July 24, 2006
Many of you no doubt subscribe to one or more of the various premium HD channels, via cable or satellite and while I agree the more hi-def the better, some channels do a much better job at presenting the directors vision than others.
In my opinion altering the original aspect ratio of films is just as bad as colorization or editing out objectionable content by the broadcaster. The cinematographer’s original vision should be depicted on-screen, not some variation or adaptation of that vision.
At the risk of turning this into an original aspect ratio only lecture, I do have to mention some of the most common aspect ratios as they directly affect the rest of the post. By and large the two most common aspect ratios in use today are 1.85:1 and *2.35:1, obviously 1.85:1 fits into our 16:9 HDTV’s much easier than 2.35:1 (Cinemascope or Panavision)
Not surprisingly it’s those super-wide or scope films that are the crux of my problem with the premium HD channels. As mentioned the transition from 1.85:1 to 16:9 isn’t all that worrisome, while technically not correct it’s far from the annoying mess that cropping/squeezing a 2.35:1 film into a 16:9 frame creates.
Obviously (at least to me) the only proper way to achieve this is to letterbox the scope images into our 16:9 HD televisions, yes letterbox. I know some may loathe the very sight those black bars above and below your HDTV images but this is a simple matter of available virtual real-estate versus the films original aspect ratio.
It’s just not possible to squeeze a 2.35:1 image into a 16:9 field without cropping the sides, horizontally squeezing the image or some combination of the two. I’ve gone into this before so I won’t bore you with all those details again, my real point here was to illustrate the differences in how well certain HD channels are addressing the problem.
Take the image below for example; this shot of iRobot was taken from a recent airing on HBO HD. Notice the forward left robot in the shot, all we can really make out is its left arm, also notice the dark right-angled object in the far right, that’s actually Will Smith’s right shoulder.
Now compare the above shot to one I grabbed from the iRobot DVD in it’s original aspect ratio of 2:35.1. Instead of just the forward left robot’s right arm you can make out significantly more. Also take a look at the forward right robot, instead of just being able to make out its left shoulder you can now see the robots torso and head.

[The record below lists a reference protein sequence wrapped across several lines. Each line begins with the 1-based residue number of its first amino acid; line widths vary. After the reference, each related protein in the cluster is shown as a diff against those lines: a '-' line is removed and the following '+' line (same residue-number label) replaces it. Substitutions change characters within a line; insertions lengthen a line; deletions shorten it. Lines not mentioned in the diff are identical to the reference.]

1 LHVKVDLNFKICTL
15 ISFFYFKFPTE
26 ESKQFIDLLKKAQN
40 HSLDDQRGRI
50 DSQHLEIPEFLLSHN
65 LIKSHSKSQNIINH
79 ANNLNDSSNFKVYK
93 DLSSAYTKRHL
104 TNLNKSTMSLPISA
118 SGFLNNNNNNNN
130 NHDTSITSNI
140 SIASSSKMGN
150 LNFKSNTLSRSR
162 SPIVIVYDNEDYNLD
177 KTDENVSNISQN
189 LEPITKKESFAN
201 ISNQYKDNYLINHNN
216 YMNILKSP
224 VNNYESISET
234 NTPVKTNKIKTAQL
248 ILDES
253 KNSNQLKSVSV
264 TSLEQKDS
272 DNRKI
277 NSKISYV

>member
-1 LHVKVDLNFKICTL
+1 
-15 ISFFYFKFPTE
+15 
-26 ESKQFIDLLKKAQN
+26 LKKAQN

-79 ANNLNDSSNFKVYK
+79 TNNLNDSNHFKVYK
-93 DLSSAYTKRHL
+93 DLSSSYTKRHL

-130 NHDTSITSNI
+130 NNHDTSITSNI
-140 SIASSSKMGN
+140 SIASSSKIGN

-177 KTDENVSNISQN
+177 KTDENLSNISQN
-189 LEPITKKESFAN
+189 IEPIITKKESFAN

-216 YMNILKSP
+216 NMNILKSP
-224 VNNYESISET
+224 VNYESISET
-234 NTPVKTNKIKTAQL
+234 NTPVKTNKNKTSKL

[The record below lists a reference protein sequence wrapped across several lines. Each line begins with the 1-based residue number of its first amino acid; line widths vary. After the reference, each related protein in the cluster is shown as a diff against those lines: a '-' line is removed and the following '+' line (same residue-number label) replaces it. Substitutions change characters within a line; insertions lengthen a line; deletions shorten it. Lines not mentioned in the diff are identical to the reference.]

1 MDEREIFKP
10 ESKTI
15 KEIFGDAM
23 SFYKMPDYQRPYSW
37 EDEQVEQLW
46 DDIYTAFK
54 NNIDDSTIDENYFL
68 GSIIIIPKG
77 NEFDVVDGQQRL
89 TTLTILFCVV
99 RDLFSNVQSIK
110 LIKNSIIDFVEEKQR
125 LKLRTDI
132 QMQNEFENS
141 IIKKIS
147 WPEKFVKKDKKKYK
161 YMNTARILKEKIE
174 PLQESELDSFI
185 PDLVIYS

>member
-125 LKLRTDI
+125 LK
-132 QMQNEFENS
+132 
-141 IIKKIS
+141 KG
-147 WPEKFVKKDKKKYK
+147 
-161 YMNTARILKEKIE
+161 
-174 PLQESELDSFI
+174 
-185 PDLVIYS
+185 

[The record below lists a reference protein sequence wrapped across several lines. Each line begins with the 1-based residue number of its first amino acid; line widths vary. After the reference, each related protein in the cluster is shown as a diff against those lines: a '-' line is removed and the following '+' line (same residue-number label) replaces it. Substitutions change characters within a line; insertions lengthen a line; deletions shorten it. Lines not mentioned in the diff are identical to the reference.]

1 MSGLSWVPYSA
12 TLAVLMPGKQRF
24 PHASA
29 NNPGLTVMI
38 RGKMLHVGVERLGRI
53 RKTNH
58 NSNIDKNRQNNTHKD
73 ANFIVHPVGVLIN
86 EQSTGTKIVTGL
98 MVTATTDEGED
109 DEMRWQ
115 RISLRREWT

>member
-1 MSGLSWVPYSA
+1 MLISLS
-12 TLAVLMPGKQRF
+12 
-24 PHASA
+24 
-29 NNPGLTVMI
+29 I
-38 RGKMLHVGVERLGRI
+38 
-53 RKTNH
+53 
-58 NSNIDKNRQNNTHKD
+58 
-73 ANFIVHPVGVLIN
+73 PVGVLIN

I picked this particular frame for its symmetry but the same pretty much goes for any shot in the film. Anytime two actors, background shot, or pertinent imagery are spread across the frame, you’re going to lose something in the extreme left and right corners.
Now I don’t want to single out HBO HD, all of the major pay subscription channels are guilty of this transgression from time to time, however some are worse than others. I understand that HBO is probably just catering to the ‘why do I still have black bars on my HDTV’ crowd and that’s fine, I recognize that some folks will always view this as somehow wrong. What I’d like to see however (and really expect from a pay channel) is an alternative.
Why not air both versions throughout the month, give us a choice, I don’t know maybe make every Thursday and Sunday Cinemascope nights. Or better yet just note the 2:35.1 airings on the website or program guide, that way everyone gets what they want.
Now if your like me and want as much original aspect ratio HD as you can get, I do have some good news. Both Showtime HD and The Movie Channel HD consistently offer more OAR programming than HBO, however as I’m sure you know, you rarely get the same programming across all three channels so this isn’t a failsafe alterative for all movies.
If this re-direction of your HD programming annoys you as much as it does me, then I encourage you to contact these premium programming providers and request fair time for OAR. After all the squeaky wheel gets the grease and this one is definitely squeaking.
*2.40:1 technicaly, I just haven’t completely broken myself of the 2.35:1 designation.
Posted by Bryan Greenway | | Filed Under HDTV Programming